Germany is set to emerge from months of political deadlock after Angela Merkel’s conservatives (CDU/CSU) finally agreed a coalition deal with the centre-left Social Democrats (SPD).
Negotiators have agreed on the division of key ministries – one of the last hurdles towards forming a government.
It could end more than four months of wrangling since inconclusive elections in September.
But the deal will still need to be approved by SPD members.
Many in the party fear that re-entering a coalition with CDU/CSU could damage it in the long term.
In a joint news conference on Wednesday, Chancellor Merkel said the agreement gave the basis for a “good and stable government”.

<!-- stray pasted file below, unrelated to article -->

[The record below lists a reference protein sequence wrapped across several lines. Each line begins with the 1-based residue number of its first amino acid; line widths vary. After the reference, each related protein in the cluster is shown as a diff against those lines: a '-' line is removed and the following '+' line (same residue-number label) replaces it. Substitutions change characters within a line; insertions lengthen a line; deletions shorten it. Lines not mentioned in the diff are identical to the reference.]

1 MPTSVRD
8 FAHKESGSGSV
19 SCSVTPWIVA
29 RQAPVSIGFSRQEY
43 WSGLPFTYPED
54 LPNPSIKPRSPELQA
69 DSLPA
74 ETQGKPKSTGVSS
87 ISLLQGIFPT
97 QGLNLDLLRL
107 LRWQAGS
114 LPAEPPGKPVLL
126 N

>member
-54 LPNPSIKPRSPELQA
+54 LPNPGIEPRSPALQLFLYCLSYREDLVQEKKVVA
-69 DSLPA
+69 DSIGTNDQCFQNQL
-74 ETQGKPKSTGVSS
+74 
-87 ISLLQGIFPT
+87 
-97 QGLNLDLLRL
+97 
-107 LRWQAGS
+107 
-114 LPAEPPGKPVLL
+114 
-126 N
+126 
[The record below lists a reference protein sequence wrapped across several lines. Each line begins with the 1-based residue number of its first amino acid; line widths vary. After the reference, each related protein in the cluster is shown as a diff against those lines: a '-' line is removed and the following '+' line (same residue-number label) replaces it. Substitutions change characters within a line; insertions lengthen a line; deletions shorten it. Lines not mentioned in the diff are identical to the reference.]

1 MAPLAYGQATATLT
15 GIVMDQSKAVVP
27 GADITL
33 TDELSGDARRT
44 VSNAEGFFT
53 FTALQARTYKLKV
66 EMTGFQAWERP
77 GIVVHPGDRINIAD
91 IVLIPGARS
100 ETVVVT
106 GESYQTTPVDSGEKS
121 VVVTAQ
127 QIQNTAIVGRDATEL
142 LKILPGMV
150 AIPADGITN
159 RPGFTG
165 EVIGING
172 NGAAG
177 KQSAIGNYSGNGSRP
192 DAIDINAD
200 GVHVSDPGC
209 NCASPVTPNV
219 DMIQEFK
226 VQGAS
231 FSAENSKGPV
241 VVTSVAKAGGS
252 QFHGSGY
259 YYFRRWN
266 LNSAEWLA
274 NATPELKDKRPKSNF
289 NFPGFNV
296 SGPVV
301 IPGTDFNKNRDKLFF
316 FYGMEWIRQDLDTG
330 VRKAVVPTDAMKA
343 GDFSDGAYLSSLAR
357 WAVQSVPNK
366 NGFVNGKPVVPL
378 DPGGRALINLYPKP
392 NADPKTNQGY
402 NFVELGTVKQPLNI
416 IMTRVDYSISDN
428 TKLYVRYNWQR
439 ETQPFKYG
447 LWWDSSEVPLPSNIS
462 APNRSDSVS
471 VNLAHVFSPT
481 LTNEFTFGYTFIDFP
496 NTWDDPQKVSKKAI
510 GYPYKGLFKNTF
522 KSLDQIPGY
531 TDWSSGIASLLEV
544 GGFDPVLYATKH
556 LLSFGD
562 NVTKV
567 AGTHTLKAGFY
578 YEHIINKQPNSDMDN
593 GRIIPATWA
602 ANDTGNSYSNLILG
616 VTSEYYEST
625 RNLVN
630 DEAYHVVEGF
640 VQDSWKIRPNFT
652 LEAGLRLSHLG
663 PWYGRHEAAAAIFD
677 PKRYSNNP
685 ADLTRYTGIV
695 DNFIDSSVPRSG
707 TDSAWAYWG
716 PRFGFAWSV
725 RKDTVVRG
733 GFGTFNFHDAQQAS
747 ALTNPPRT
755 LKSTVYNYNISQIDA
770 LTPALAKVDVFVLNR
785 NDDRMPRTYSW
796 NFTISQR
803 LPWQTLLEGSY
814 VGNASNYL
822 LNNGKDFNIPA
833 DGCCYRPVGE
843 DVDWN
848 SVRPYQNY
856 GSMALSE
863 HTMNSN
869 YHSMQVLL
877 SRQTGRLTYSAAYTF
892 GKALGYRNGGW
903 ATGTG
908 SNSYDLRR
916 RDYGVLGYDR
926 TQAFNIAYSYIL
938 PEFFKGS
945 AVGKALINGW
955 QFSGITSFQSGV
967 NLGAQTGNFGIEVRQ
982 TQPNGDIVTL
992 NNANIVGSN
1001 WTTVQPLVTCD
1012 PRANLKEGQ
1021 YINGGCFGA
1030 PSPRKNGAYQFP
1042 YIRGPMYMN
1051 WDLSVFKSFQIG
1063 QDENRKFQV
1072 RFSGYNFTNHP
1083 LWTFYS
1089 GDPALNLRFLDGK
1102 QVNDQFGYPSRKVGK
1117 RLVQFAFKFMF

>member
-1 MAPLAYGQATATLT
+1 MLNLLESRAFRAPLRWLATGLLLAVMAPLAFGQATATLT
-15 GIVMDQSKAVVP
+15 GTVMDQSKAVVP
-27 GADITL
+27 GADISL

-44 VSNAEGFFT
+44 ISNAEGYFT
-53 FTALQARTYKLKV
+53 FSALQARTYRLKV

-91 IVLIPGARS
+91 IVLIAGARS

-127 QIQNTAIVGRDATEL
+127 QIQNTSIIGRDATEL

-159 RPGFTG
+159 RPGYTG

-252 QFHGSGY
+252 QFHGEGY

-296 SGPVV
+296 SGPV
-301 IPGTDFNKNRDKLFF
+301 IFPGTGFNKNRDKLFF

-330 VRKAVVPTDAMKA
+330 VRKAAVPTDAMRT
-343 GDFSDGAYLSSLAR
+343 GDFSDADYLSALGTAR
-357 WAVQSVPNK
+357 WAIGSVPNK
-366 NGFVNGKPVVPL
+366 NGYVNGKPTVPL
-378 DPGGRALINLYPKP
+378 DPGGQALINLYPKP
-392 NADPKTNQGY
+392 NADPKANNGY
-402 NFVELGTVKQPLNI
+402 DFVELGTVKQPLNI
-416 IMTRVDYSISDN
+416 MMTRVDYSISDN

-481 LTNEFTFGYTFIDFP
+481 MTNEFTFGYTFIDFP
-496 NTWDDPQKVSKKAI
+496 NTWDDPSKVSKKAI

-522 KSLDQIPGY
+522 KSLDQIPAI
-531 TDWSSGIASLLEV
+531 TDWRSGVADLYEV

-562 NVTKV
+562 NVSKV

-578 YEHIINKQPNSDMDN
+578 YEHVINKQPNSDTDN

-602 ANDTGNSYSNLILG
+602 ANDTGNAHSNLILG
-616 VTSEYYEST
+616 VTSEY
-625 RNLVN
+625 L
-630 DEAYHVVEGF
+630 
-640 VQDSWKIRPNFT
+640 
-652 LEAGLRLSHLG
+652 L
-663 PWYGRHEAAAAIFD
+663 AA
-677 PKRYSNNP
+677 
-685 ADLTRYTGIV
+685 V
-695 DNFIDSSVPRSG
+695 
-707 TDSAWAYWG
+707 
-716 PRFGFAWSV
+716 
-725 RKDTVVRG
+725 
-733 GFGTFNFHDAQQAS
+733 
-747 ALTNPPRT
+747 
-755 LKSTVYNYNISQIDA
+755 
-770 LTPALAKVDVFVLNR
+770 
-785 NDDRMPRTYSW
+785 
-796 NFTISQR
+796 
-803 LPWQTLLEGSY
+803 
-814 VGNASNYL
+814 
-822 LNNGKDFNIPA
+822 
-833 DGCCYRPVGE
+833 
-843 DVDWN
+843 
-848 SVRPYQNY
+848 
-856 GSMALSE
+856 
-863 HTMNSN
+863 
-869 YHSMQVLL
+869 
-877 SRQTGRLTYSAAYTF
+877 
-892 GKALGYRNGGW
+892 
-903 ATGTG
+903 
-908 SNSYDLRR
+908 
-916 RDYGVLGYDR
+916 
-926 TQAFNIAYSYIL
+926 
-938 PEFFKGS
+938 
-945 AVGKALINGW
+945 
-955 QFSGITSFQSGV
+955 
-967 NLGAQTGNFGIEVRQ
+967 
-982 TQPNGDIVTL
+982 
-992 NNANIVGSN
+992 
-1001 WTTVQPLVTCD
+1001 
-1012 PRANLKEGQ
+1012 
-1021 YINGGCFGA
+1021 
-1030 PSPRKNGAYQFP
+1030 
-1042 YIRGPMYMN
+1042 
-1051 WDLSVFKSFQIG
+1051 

SPD leader Martin Schulz thanked the conservatives for making what he said were tough compromises.
In a tweet, he said the deal “achieved a lot for people” and he would be recommending that his party members accept it.
The SPD looks set to control six ministries, including finance and foreign affairs.
Mr Schulz has confirmed he will step down as SPD leader in March and instead become foreign minister, if the coalition deal is approved by SPD members.
He will be replaced as SPD leader by former Labour and Social Affairs Minister Andrea Nahles.
The SPD’s 460,000 members will have the final say on the whole agreement in a postal vote, the result of which will be announced on 2 March.
Those opposed to any deal with Mrs Merkel include a new group within the SPD calling itself NoGroKo (no grand coalition).